I am a
Home I AM A Search Login

Traditional Medicine Practice Across Asia, Examples of Non-Western Approaches


12 May 2023


Japanese Translation


The 2024 Global Year will examine what is known about sex and gender differences in pain perception and modulation and address sex-and gender-related disparities in both the research and treatment of pain.

Learn More >


Traditional medicine has been used for a variety of painful conditions around the world, since pre-historic times. Although traditional medicine gradually lost its utility with the rise of western medicine, traditional medicine is still practiced in different parts of the world at varying levels. A balance and integrated use of traditional medicine with western medicine may provide effective relief for selected chronic pain conditions. People with lived experience of pain and clinicians treating pain conditions should consider the effectiveness of the integrated interventions, safety, and cost-effectiveness based on sound and high-quality available evidence. As discussed in other factsheets, the decision to combine traditional medicine should be evidence-based, which includes the experience and expertise of the clinicians in using these therapies, and patient preferences in addition to available evidence. Nowadays, the limitation of the “standard western medicine” to address the multidimensional nature of chronic pain makes people reutilize [1] and study traditional medicine again, in systematic way.

Traditional Medicine Practice in East Asia

Traditional medicine practice in East Asia mainly includes Traditional Chinese Medicine, Japanese Kampo-Medicine, and Korean Medicine. The Japanese Kampo-Medicine and Korean Medicine originated largely from Chinese Traditional Medicine and have well developed in combination with their own cultures and practices. These traditional medicines in China, Japan, and Korea have common and similar elements. They mainly include herbal prescriptions, technical therapies including acupuncture, moxibustion, massage, naprapathy, cupping therapy, various forms of physical therapy, sports therapy (e.g., Taiji, etc.), Qigong, and food therapy, as well as the Integrated Traditional Chinese and Western medicine, which is very popular in China. Chinese Tibetan medicine and Mongolian medicine have their own unique characteristics. Traditional medicine in East Asia has its complete systems of education, practice, research, and special training throughout the country. For example, there are a total of 34 universities of Chinese Traditional Medicine and over 60 thousand major Chinese traditional medicine hospitals in mainland China. Clinical and basic research have shown the significant benefits of traditional medicine in musculoskeletal body pain for pain reduction and improvements in disability, muscle tension, flexibility, anxiety, and pain-causing disease treatment, among others [7,9,10].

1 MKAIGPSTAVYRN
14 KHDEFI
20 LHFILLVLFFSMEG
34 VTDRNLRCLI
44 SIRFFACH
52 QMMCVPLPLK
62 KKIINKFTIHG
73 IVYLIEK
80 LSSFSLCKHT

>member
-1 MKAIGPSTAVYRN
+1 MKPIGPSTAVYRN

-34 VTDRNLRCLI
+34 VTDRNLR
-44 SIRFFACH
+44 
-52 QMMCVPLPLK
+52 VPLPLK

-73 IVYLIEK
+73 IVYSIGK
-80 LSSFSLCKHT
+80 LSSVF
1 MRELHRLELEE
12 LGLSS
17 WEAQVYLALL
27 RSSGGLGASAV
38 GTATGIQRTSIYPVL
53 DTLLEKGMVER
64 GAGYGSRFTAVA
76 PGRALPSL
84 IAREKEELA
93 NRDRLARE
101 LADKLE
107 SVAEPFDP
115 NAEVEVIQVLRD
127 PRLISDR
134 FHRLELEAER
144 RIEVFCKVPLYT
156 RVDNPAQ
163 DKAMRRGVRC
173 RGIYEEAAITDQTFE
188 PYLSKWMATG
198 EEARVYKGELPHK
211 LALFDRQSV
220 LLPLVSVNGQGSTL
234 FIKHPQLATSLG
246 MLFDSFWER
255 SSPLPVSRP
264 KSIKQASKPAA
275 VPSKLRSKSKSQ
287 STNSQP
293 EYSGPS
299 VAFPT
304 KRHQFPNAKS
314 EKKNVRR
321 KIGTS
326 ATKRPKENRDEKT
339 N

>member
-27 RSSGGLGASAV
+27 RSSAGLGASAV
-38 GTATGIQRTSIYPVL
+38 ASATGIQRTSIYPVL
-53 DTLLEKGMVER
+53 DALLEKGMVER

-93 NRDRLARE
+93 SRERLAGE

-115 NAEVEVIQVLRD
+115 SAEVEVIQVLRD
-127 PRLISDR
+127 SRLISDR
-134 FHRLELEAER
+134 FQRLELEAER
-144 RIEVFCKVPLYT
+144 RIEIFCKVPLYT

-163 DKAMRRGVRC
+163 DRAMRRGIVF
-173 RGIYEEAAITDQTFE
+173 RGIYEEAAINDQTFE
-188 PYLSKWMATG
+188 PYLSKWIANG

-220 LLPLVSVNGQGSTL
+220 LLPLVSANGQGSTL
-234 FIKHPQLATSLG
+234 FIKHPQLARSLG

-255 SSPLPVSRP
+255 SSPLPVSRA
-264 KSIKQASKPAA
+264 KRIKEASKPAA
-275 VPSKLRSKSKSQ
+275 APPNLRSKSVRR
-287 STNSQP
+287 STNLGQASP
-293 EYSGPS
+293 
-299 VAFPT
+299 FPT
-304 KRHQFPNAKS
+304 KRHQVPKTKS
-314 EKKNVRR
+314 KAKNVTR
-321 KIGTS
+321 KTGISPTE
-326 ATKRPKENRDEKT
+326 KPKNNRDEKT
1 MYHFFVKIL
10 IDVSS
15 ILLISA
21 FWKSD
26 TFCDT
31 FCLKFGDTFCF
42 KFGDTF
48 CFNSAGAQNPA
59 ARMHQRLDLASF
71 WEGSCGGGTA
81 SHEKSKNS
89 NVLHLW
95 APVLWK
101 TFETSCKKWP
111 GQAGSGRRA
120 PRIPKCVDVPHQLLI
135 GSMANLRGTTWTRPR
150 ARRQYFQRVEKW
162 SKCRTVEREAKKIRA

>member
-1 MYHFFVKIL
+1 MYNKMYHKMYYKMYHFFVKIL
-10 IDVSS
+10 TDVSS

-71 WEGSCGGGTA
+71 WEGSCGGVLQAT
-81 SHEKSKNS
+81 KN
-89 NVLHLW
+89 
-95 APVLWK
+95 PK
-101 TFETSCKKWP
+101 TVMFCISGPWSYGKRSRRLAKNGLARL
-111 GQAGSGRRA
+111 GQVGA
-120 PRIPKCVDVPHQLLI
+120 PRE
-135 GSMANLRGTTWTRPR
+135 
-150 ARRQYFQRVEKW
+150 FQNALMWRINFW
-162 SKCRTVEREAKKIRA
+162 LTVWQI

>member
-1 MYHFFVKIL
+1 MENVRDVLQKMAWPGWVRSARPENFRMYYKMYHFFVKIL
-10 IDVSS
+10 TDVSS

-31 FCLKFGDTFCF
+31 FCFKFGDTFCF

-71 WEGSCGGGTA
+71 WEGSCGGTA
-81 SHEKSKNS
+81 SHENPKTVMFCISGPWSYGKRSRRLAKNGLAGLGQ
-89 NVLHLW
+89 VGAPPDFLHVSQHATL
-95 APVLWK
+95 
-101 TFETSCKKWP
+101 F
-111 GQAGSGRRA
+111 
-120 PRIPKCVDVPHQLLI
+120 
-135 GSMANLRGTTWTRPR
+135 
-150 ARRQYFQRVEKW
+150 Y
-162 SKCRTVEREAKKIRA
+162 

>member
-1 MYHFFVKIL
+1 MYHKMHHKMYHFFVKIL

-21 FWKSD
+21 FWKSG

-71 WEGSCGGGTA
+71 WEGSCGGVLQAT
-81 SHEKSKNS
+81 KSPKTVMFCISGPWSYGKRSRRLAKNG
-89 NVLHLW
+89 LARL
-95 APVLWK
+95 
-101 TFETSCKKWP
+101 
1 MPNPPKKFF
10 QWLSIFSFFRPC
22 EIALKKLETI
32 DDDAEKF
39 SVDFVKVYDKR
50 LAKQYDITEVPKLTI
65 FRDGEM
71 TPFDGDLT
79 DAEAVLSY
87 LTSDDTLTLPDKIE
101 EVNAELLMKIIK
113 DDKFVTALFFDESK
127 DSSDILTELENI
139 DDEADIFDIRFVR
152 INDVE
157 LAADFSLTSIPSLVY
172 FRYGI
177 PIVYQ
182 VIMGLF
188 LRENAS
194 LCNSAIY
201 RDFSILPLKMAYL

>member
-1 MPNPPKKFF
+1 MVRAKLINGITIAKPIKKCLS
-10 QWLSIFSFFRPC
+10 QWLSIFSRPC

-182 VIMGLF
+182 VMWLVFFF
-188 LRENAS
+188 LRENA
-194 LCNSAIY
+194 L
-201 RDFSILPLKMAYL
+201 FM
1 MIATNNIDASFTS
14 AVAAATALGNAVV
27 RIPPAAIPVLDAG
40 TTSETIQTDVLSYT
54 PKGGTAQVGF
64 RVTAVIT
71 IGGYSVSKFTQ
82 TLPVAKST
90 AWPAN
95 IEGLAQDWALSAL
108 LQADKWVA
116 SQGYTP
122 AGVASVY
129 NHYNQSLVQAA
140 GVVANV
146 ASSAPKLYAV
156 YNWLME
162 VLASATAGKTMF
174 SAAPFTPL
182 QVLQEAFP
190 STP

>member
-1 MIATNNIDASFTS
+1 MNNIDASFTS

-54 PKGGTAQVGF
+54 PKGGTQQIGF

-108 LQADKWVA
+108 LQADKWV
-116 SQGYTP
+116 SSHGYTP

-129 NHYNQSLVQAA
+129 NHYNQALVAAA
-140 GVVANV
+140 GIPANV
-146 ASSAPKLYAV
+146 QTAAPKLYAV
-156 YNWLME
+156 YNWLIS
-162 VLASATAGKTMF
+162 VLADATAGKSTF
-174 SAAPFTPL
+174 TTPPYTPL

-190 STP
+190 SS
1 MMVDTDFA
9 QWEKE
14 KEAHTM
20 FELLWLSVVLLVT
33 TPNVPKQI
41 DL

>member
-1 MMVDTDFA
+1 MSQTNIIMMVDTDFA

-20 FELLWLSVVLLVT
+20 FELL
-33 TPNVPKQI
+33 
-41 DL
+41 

Traditional Medicine Practice in South Asia

South Asian traditional medicinal practices have a long history of over 2000 years. It can be argued that these traditional medicinal practices have helped to advance modern western medicine. Currently, South Asian traditional medicinal practices have undergone globalization and are frequently used in different parts of the world including the Western world [8]. South Asian medicines and therapies include Ayurveda, yoga, meditation, mindfulness, naturopathy, homeopathy, Sowa Rigpa, Siddha, Unani and different herbal medicines specific to different regions and cultures. Based on the types of therapies, they are delivered by yoga therapists, naturopaths, or homeopathic practitioners. Some of these, such as meditation, yoga and mindfulness have been extensively studied and are frequently used for several chronic pain conditions, including but not limited to chronic low back pain, neck pain, fibromyalgia, headache, and arthritis [2,6]. These therapies are also delivered by physical therapists, psychotherapists, occupational therapists and other pain clinicians.

Mechanisms of action of herbal medicine, adverse events, and interactions with other herbal products and western medicines, nonetheless, are poorly understood [3]. More research is needed to understand this important information before implementing herbal products into patient care for pain management and health care in general.

Traditional Medicine Practice in South East Asia

Traditional medicine practices in South East Asian region such as Thailand, Malaysia, Indonesia, Laos Myanmar, Vietnam and the Philippines, are influenced by other Asian regions such as East Asian and South Asian regions [5]. These practices have evolved over the years, developed their own philosophy and have now been passed down to many generations.